26. @ The Masked Poser- LOL- you want to see air rage, cut me off from any drink on an 17 hour transpacific flight! People gonna be breaking into their duty free, stealing from first class, business class, etc…

  27. Gary,
    Your comments are right on. As an author/researcher of several dozen published medical papers in refereed journals, it is so important to “go through the weeds” in a publication like this. It would be so easy, based on this paper, to jump to a quick (and incorrect) conclusion. I honestly didn’t think the paper was worth $10 to go beyond the abstract, but I was able to view the SI (supporting information) for free. This gives an overview of the methodology and lists the odds ratios of a number of variables (class, day of week, length of flight, etc.). There are a hundred reasons why the results must be taken with a grain of salt-many have been pointed out by readers. The authors note that the threw out the results from 59,000 flights because of missing data. Wow!. While it’s good that these 2 researchers went to the effort to look at this issue, the ONLY thing that can be said about the results is: “More research is needed to corroborate or refute these results and to better understand the multi-factoral nature of air rage incidents.”

  28. Clearly, the paper does not support that the presence of premium seats cause air rage incidents. However, all of this reference to “controlling” for flight length raises a question in my mind – are there any long distance or international flights that don’t have a premium cabin? Even Condor and Norwegian have business class on all international flights, don’t they? So how do you control for a variable that doesn’t exist? (Also, I’d just be curious whether there are any.)

    I would just say that every really bad incident I have had on a flight over the years has been in international economy and due to a fellow passenger. Business class did not cause that problem, but getting into business class sure has reduced it. Of course, that is an anecdote, not data.

  29. Good point, Arthur. Walking by the comfy biz class seats may slightly annoy someone, but it isn’t very likely to make you fly off the handle. But that insanely annoying pax sitting in very close proximity to you in coach very well could provoke an incident. Up front, unless you encounter The Most Annoying Person in the World, there’s usually enough space to tune out annoying behavior. In coach, such behavior could literally be in your face, and I could see how folks would be more likely to snap.

  30. Class welfare and the air rage between passengers make the conflict and the bitch fight between United Flight Attendants (Sub UA) on the LAX-SYD route a merry-go-around.
    From my experience working for UA as a Flight Attendant for years and also doing travel journalism and flying around the globe as a real paid passenger, I have never seen such psychotic people in my life that can get into cat fights, about if they should serve the pre departure champagne. or if they should skip the first beverage service and do a combine Beverage/Meal so they can get more rest times!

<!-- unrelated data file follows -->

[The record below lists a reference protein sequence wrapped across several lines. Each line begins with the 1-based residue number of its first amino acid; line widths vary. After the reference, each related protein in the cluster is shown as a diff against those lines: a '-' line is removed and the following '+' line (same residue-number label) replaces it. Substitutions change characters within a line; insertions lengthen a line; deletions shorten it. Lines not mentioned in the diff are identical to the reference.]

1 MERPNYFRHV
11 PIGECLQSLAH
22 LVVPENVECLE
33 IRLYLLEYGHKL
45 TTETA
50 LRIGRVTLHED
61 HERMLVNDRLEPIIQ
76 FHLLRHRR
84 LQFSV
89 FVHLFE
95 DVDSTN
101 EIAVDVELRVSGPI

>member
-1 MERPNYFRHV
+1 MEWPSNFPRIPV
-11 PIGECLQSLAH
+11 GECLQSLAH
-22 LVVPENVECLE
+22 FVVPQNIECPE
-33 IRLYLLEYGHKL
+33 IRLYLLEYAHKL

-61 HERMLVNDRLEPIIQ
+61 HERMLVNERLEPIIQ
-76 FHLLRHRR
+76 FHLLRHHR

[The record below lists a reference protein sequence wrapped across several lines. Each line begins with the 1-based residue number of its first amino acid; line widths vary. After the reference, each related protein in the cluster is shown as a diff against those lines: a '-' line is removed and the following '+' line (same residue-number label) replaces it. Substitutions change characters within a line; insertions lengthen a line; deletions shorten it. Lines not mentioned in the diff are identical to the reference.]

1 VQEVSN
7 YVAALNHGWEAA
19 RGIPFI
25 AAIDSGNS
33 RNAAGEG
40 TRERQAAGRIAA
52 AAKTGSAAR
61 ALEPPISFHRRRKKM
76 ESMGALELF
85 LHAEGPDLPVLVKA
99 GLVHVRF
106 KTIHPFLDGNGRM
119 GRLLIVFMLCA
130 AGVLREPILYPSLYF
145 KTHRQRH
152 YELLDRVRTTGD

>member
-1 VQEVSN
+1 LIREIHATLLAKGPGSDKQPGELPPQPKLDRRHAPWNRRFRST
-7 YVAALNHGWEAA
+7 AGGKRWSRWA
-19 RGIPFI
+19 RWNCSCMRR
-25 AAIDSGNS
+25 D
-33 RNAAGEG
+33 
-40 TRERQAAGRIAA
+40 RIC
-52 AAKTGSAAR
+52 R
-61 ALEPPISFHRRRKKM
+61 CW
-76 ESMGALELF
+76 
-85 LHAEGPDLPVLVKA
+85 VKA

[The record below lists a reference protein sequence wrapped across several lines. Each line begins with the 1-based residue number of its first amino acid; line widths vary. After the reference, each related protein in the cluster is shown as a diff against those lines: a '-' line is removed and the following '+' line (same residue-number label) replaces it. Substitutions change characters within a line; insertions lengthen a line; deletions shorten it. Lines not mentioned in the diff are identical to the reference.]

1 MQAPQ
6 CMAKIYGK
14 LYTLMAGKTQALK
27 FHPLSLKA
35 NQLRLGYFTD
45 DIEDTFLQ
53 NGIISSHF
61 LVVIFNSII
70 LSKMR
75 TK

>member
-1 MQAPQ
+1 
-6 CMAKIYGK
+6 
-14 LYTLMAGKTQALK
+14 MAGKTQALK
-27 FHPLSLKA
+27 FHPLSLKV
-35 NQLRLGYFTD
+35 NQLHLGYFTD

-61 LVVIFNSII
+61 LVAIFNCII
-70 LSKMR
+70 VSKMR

Maybe they should study the UA Flight Attendants and see why the job attracts so many clinically bi-polar mean spirited Flight Attendants.
    UA Flight Attendants out of rage would spit in passengers meals, drop it on the floor, step on it and serve it, they put minis in each other’s bag try to get each other fired. They write false flight reports to get passengers arrested out of hate and other Flight Attendants to get fired.
    All the care is about the break time and the fact is the United Flight Attendants are on sleep meds the whole flight and they are practically in Coma when they wake up from their breaks as the affects of sleep meds do not wear off that quick and I can not imagine if they have to evacuate an airplane. %99 percent will be useless. They bicker and bitch and complain and they gossip the whole flight and god knows if a passenger pisses them off..Why are the UA Flight attendants are always pissed off and get into arguments and air rage? They should study their behavior! Air rage among United Flight attendants is very common!

  31. I suspect alcohol is a significant factor. Flights with a first class cabin are more likely to offer free alcohol and are more likely to be longer, meaning much more time for passengers to drink and get drunk.

  32. Reminds me of the Seinfeld episode where Jerry imagines that the flight attendants are giving looks that say ‘well, if only you worked harder…’ when they close that first/business class curtain….

  33. Lol. This kind of study is made to order. The order in general is like this: the result is A, and the reason is B. Now please, dear researcher kindly make a paper to justify it. I will sponsored the study, as long as the final conclusion in accordance to my previous instruction.